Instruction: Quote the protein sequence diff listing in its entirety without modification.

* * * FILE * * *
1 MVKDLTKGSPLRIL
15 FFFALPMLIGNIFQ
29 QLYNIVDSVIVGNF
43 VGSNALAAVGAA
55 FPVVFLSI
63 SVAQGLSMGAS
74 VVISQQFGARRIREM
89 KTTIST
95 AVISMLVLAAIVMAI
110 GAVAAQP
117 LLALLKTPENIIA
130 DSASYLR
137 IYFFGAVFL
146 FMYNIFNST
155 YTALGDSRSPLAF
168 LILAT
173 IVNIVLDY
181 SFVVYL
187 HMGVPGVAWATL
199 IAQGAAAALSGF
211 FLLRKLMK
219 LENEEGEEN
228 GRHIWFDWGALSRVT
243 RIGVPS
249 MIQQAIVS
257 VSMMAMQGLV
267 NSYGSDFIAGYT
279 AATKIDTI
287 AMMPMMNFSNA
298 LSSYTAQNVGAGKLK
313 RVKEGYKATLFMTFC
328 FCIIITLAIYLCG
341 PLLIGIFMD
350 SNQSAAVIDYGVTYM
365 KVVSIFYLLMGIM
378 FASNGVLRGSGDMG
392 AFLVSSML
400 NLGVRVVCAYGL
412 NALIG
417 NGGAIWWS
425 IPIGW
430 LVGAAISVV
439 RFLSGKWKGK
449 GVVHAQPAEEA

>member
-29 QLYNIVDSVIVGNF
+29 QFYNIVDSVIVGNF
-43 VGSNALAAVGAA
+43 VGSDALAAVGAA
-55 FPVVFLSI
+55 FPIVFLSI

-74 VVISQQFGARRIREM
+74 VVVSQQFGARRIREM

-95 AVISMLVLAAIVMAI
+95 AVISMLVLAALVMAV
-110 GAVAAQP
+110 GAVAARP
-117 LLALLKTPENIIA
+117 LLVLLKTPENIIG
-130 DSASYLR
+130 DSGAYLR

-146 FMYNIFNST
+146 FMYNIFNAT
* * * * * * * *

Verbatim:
1 MVKDLTKGSPLRIL
15 FFFALPMLIGNIFQ
29 QLYNIVDSVIVGNF
43 VGSNALAAVGAA
55 FPVVFLSI
63 SVAQGLSMGAS
74 VVISQQFGARRIREM
89 KTTIST
95 AVISMLVLAAIVMAI
110 GAVAAQP
117 LLALLKTPENIIA
130 DSASYLR
137 IYFFGAVFL
146 FMYNIFNST
155 YTALGDSRSPLAF
168 LILAT
173 IVNIVLDY
181 SFVVYL
187 HMGVPGVAWATL
199 IAQGAAAALSGF
211 FLLRKLMK
219 LENEEGEEN
228 GRHIWFDWGALSRVT
243 RIGVPS
249 MIQQAIVS
257 VSMMAMQGLV
267 NSYGSDFIAGYT
279 AATKIDTI
287 AMMPMMNFSNA
298 LSSYTAQNVGAGKLK
313 RVKEGYKATLFMTFC
328 FCIIITLAIYLCG
341 PLLIGIFMD
350 SNQSAAVIDYGVTYM
365 KVVSIFYLLMGIM
378 FASNGVLRGSGDMG
392 AFLVSSML
400 NLGVRVVCAYGL
412 NALIG
417 NGGAIWWS
425 IPIGW
430 LVGAAISVV
439 RFLSGKWKGK
449 GVVHAQPAEEA

>member
-29 QLYNIVDSVIVGNF
+29 QFYNIVDSVIVGNF
-43 VGSNALAAVGAA
+43 VGSDALAAVGAA
-55 FPVVFLSI
+55 FPIVFLSI

-74 VVISQQFGARRIREM
+74 VVVSQQFGARRIREM

-95 AVISMLVLAAIVMAI
+95 AVISMLVLAALVMAV
-110 GAVAAQP
+110 GAVAARP
-117 LLALLKTPENIIA
+117 LLVLLKTPENIIG
-130 DSASYLR
+130 DSGAYLR

-146 FMYNIFNST
+146 FMYNIFNAT